APR 11, 2023

CN 2022-23 Winter Plan – Strong Execution in a Typical Canadian Winter

Going into winter 2022-23, CN was confident that it had a comprehensive, strong, and realistic Winter Plan in place to help mitigate the harsh effects of a Canadian winter so that CN could deliver the best possible service and continue to power sustainable growth. Fundamental changes to CN’s rail operations and planning to effect improvements in operational performance were made in spring and summer 2022 to lay the base for a successful winter campaign.

Plenty of Cold to Go Around

To understand how the 2022-23 Winter Plan unfolded, it is important to look back at the actual weather conditions that occurred across the CN rail network, especially with respect to the frequency/intensity of both extreme cold temperatures and mainline rail disruptions. There is a direct relationship between the relative frequency and intensity of extreme cold temperatures during a given period and rail network productivity. When temperatures reach -25°C, CN implements train length restrictions to maintain safe rail operations and comply with Transport Canada regulations.

During winter 2022-23, the frequency of extreme cold (defined as -25°C or colder) was in line with average levels. This was in sharp contrast to winter 2021-22 when the frequency of extreme cold approached double of normal levels. There were also multiple instances during winter 2022-23 of multiple days of extreme cold back-to-back. In the Prairies, for example, these periods were December 1-7, December 17-24, January 26-February 3, and February 20-25. Compared to when CN experiences one or two days of extreme cold, much longer periods of persistent extreme cold have a more pronounced impact on rail operations because the ability to recover is delayed that much more.

Number of Days Where Minimum Temperatures Were -25°C or Colder During December – March
(Select Canadian weather stations across the CN network)


Number of days where minimum temperatures were -25°C or colder during  December


There were no major mainline disruptions across CN’s western Canadian network, while a mainline disruption near Grafton, ON commencing December 24 halted all traffic on the CN Kingston subdivision. CN crews worked around the clock in very difficult winter conditions to restore the track to a safe and usable state as quickly as possible, and operations on the CN Kingston subdivision resumed December 27.

Operational Performance Metrics Tell the Story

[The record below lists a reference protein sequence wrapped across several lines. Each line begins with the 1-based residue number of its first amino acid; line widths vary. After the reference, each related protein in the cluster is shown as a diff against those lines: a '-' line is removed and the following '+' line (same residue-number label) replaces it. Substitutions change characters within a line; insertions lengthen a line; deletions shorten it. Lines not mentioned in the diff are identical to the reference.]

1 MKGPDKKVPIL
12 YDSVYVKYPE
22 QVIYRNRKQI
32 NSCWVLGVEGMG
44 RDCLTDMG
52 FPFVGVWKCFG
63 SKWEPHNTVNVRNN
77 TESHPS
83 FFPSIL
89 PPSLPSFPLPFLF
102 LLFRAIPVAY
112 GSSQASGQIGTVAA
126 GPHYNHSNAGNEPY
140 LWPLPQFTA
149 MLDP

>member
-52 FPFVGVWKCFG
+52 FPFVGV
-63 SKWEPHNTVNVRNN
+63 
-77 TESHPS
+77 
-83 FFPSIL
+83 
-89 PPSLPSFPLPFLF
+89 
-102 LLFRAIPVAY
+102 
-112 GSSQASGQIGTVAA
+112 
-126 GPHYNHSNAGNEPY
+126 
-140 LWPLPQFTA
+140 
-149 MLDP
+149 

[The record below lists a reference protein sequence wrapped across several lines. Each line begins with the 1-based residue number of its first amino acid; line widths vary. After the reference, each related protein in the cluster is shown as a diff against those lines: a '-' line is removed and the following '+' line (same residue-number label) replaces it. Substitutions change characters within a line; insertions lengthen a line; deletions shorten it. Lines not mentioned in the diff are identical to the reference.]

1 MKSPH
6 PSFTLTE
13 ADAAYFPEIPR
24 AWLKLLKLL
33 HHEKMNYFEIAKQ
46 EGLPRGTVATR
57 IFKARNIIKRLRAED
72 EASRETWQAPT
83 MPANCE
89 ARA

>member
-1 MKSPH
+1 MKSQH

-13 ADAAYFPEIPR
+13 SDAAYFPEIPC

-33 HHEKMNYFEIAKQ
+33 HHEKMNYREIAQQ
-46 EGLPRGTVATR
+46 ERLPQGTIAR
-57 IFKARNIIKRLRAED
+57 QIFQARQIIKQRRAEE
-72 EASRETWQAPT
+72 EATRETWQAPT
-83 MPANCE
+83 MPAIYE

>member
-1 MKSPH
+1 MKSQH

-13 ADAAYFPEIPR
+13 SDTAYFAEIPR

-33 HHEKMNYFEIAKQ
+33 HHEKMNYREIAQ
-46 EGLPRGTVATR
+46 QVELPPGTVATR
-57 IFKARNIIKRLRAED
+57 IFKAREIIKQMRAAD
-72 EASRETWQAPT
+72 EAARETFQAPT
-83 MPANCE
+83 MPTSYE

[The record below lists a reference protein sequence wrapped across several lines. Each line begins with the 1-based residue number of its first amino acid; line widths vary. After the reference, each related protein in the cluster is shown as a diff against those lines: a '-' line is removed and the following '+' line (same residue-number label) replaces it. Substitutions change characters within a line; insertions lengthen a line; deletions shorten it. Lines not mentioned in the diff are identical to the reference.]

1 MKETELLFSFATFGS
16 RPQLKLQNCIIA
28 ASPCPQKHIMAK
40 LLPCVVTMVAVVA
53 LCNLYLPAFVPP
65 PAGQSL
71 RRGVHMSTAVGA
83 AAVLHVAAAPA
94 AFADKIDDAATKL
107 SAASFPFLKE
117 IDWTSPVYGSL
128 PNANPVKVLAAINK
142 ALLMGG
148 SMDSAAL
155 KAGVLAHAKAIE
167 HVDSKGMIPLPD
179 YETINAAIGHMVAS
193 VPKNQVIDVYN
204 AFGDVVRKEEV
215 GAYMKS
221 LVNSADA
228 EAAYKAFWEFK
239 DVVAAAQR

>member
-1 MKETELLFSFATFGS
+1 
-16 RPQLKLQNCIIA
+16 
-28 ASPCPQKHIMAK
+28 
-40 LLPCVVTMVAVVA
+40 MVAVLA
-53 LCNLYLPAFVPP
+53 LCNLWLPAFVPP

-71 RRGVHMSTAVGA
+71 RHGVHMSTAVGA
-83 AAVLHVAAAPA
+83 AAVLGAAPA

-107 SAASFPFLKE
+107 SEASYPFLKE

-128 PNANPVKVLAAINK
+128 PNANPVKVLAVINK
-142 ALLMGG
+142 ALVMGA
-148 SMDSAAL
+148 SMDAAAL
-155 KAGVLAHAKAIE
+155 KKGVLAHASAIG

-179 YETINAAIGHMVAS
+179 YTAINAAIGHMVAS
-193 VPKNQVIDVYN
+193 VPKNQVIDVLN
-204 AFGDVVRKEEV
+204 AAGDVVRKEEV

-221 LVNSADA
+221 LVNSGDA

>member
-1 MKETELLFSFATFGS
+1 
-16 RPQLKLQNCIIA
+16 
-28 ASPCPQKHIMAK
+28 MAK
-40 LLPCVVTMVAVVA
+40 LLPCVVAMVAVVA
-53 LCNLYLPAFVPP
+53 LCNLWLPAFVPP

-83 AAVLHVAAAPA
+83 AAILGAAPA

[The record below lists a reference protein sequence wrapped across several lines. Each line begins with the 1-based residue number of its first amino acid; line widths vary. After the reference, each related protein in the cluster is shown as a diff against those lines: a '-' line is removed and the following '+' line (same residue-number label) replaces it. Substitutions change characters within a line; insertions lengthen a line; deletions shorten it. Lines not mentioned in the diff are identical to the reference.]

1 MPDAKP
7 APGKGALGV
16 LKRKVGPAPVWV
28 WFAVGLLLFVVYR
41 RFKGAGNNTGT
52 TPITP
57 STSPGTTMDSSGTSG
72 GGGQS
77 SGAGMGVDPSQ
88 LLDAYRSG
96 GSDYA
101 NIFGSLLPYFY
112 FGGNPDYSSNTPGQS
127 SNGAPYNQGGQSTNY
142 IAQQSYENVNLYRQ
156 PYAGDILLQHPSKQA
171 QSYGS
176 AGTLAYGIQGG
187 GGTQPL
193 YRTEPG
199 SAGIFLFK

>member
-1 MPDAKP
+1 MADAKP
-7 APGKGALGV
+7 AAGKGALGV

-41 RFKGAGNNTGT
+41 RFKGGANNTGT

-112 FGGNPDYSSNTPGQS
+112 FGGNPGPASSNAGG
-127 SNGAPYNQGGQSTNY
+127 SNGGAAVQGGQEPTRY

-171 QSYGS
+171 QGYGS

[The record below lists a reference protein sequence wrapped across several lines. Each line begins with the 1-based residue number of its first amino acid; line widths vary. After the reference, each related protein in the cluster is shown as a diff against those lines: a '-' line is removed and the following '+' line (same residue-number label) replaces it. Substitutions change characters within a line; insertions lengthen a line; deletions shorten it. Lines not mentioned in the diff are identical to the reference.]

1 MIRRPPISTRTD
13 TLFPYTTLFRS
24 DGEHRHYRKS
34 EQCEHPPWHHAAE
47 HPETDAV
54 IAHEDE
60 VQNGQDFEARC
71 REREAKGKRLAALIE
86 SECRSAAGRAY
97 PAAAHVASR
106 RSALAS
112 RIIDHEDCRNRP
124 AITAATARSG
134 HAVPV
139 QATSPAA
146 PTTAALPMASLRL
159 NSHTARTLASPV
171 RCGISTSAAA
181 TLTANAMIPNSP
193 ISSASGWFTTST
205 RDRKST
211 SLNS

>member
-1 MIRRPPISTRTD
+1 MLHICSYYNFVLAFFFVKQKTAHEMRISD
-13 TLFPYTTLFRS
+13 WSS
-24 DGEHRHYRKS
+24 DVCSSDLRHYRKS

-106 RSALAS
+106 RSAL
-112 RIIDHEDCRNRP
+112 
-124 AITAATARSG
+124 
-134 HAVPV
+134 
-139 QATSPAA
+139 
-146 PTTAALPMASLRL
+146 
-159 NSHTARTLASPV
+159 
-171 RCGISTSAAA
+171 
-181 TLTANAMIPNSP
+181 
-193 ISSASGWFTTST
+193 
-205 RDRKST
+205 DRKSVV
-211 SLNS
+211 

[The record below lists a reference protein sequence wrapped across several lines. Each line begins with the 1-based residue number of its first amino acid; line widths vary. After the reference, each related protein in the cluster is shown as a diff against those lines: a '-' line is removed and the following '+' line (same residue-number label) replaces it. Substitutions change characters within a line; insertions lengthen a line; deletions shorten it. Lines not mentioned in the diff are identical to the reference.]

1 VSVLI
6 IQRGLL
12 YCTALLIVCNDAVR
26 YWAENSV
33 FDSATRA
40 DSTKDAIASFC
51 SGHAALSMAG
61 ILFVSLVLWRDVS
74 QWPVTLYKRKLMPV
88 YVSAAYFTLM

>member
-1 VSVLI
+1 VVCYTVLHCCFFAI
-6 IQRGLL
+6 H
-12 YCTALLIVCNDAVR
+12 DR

Velocity, which is the average number of miles that a car travels in a day, was resilient throughout winter 2022-23. Excluding late December, when multiple winter storms and persistent extreme cold weather affected Canada’s West Coast, the Prairies, the U.S. Midwest, and Eastern Canada all at the same time, average network-wide car velocity was in the 200 to 220 mile per day range. Notably, once extreme cold conditions abated after prolonged periods of extreme cold, CN network velocity recovered more quickly compared to previous winters. In fact, CN’s velocity this winter was on par with the velocity levels CN was achieving this past summer and fall.

Network-wide Weekly CN Car Velocity


Network-wide weekly CN car velocity

Other key operational performance measures were also strong throughout winter 2022-23. CN industry train speed on the Canadian network was in the range of 25 miles per hour or higher throughout the winter, excepting late December. Industry terminal dwell was also consistently well below average levels.

Keys to Success – Discipline and Communication

That CN was able to deliver such strong, consistent performance during winter 2022-23 is no fluke. CN experienced a typical Canadian winter, not a mild one by any stretch of the imagination. The fundamental changes that CN made to its rail operations and planning in spring-summer 2023 to effect improvements in operational performance delivered the desired results.

CN increased the frequency of internal coordination and planning calls to enhance the impact of changes that CN made to its operations plan this past spring and summer, and CN ensured it had the right level resources in place, including recruiting and training conductors.

CN was disciplined when challenged with extreme weather conditions. CN’s focus on ensuring that local rail service was adjusted to match the capacity of the mainline network to accept that traffic during periods of extreme weather was key in allowing network productivity to recover much more quickly at the end of any prolonged period of widespread extreme winter weather. Conservative early implementation of train length restrictions before extreme cold developed in the first place was also a key measure that supported a quicker recovery in velocity once extreme cold conditions eased.


By taking the comprehensive, coordinated, and collaborative approach outlined in the 2022-23 Winter Plan CN was as well-positioned as possible to meet the challenge of winter 2022-23 head on. The breadth of the integrated actions and the scale of the planning were designed to ensure CN was able to deliver the best possible service during the winter months. The foundation for the steps CN took was based on safety, delivering the best possible service, increasing network productivity, and improving resilience.